5. For the age group we are catering to at Jigyasa (6 — 10 year olds), the expected attention span is short. As such, it is imperative that we have a few games and exercises up our sleeve, to be unleashed whenever we find focus wavering. In a typical 30 minute session, at least 2 such time outs go a long way toward ensuring that children are able to keep their focus.

  6. In my opinion, the ideal online learning solution is one where children are manipulating something on screen as the lesson goes along. At the simplest level, this could be a common whiteboard that all children have access to. However, I’d love to use something which is more than just a whiteboard. This would also mimic an activity based classroom like a Montessori environment, which is what the children a Jigyasa are used to.

  7. The younger the child, the shorter the session that will keep the child engaged. For 3 year olds, we have had story sessions which lasted ten to fifteen minutes. Some 8 and 9 year olds have been working through scratch projects which lasted over an hour. This supports my conjecture in point 6 above — as long as children have something to do, and are not passive recipients of a lecture, they will be engaged in the lesson.

All said and done, I see online learning as here to stay, even for children as young as 6. Universities the world over have had to teach online for weeks now. Even students that had never enrolled in a MOOC have now had the chance to experience online learning. One can never replace all the facets of face to face interaction, but online learning does bring a certain amount of efficiency into a sector which seems to justify the high cost of real estate as the basis for charging very high fees. Remove the biggest cost (the real estate) and you have a model which is far more affordable and accessible to a larger number of people.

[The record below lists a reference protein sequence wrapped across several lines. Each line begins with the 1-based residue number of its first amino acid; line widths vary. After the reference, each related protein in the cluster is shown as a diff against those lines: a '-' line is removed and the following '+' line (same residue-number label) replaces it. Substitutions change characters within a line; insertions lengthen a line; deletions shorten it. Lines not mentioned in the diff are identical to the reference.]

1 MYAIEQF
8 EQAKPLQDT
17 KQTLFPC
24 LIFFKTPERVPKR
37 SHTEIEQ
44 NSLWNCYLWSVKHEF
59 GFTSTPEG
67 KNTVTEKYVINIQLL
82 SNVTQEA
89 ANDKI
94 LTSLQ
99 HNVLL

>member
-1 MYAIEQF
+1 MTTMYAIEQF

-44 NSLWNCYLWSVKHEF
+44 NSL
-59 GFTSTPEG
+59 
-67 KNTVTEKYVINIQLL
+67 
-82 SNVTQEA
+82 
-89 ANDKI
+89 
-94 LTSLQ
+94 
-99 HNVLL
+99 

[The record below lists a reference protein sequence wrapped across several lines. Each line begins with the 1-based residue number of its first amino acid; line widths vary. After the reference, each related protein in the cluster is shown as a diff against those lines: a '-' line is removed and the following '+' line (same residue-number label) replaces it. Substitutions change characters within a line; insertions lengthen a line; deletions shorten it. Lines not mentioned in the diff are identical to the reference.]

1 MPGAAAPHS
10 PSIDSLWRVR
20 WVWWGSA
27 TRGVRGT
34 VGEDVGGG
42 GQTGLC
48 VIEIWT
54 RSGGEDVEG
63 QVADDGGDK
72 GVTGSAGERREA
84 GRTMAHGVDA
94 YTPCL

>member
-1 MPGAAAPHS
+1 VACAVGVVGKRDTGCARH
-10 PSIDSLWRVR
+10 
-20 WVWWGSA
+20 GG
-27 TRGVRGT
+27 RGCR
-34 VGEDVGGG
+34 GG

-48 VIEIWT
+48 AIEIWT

A wise man once said, ‘never let a good crisis go waste’. Hopefully, all educators and educational institutions are using this as a time to experiment and re-evaluate the future of education, and their role in it.

Share this article

Leave your comments

Post comment as a guest

terms and condition.
  • Glenn White

    Thanks for sharing your experience.

  • Karen Molloy

    My kids can't focus during online classes

  • Martin Hughes

    Special thanks to all teachers

  • Richard Warner

    Valuable read !

  • Sandra Steel

    My son doesn't want to come back to school anymore :D

  • Jim Tansey

    Interesting story

  • Paul Crossman

    It seems like you love teaching !

  • Stuart Young

    Good luck for the next few weeks

  • Lee Reed

    It's time to experiment new teaching methods

  • Wayne Hart

    Kids will get used to remote teaching

Share this article

Ryan Chadha

Learning Expert

Ryan is an entrepreneur based in Bangalore who believes that the most rewarding learning experiences are driven by curiosity. He runs a school in Bangalore called Jigyasa The School, where the emphasis is on allowing children ample opportunity to learn by doing, making and collaborating in an environment which nurtures the freedom of movement and expression. Additionally, he is one of the lead instructors at The Crypto University, an online school where he teaches people from all over the world about the various quirks and innovations in the world of blockchain and cryptocurrencies. He holds a BSc from Loughborough University, MFIN from University of Cambridge and has passed the CFA exams.

Cookies user prefences
We use cookies to ensure you to get the best experience on our website. If you decline the use of cookies, this website may not function as expected.
Accept all
Decline all
Read more
Tools used to analyze the data to measure the effectiveness of a website and to understand how it works.
Google Analytics